Saltillo Tiles

Hi all, we are almost in the process of completing the offer on a house which has considerable number of Saltillo tiles. My wife loves the orangish colored tiles. Are there issues with them? Any inout on cost related to things like sealing, grout (the grout lines seem much wider in these types of floors) etc will ne nice to hear
Thx
-keshav phoenix, AZ
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Phoenix is a good place to have saltillo tiles, and a place where they're more likely to be installed correctly. Uninstalled, saltillo tiles are really quite fragile, are easily broken, and can literally crumble into pieces. Set solidly in a good bed of mud on a concrete slab, they are quite durable. Yes, the grout lines are typically much wider than with ordinary tiles. To prevent staining, sealing is imperative. Under average residential use, sealing should be done annually; twice a year if in a high traffic/heavily scrubbed area. Although this newsgroup is predominantly do-it-yourselfers, I would highly recommend having the floor professionally steam cleaned and sealed before you move into the house. There are numerous companies in Phoenix who specialize in this. You'll be glad you did. Enjoy the floors!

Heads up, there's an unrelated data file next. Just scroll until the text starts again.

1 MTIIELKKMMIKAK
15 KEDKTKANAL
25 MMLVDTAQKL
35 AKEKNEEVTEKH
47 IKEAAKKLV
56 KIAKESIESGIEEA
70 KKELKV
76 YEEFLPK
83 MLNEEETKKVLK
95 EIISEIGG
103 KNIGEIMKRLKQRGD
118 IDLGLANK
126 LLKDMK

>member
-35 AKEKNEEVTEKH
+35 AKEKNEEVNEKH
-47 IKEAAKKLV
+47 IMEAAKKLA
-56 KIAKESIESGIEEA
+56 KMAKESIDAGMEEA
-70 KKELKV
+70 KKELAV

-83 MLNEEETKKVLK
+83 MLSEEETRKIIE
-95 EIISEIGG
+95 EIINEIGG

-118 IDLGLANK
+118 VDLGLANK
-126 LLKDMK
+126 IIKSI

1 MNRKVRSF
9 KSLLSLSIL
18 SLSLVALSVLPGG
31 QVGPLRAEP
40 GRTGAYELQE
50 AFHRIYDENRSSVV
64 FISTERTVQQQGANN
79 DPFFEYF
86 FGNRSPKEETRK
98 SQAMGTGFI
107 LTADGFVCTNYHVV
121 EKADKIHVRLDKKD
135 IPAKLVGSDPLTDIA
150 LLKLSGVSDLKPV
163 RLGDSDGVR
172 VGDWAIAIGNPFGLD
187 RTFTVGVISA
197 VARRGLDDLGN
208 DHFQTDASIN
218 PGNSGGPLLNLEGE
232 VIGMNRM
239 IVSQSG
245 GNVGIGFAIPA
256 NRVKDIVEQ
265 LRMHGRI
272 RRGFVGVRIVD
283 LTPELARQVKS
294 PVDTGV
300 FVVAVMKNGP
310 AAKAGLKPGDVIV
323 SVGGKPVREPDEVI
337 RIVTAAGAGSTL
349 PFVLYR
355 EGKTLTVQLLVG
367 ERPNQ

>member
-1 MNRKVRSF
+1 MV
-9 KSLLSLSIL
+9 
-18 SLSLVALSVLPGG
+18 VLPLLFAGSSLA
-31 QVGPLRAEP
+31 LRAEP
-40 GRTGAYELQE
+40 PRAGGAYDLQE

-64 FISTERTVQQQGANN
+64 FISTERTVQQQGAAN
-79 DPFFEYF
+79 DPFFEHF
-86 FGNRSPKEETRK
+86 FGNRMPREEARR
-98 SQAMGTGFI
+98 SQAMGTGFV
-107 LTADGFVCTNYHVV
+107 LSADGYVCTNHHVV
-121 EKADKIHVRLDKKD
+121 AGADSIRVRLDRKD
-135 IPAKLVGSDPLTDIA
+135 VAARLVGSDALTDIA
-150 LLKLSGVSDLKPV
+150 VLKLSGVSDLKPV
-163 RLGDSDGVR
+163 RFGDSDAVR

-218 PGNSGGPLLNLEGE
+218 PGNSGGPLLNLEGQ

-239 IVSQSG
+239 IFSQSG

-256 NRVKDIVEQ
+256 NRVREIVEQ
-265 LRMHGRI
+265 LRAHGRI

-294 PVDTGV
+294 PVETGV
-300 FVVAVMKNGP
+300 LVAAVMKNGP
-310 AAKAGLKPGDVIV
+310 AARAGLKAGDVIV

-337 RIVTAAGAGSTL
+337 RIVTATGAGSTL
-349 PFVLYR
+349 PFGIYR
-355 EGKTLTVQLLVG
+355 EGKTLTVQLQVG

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smurty writes:

They are an utterly primitive building material, literally made in a peasant's backyard. Absolutely inferior to the concrete they rest on as a flooring material. But I have this silly prejudice that, as a general principle, the "finish" on a structure should be of higher quality than the "substrate".
But they are fashionable. For the moment.
Look for the ones that have footprints from stray raccoons in them. This shows the charming authenticity of their rustic manufacture, and is highly valued.
Of course you can imagine some peasant, laughing at the gringos, and printing the wet clay with an amputated, mummified raccoon paw.
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Richard J Kinch wrote:

Oh, stop it! You made me spit out my beer all over the keyboard! :-)
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I'd say that depends largely on where you live. They have been "fashionable" in the Southwest for longer than anyone remembers.

Now that's a characteristic of being fashionable. It used to be that finding an artifact in your tiles was a happy accident. Now, many people specifically seek out a certain number of such tiles for "added interest".

They may very do something like that now, owing to their popularity. Originally, it was just a natural occurence in the process of sun-curing the tiles.
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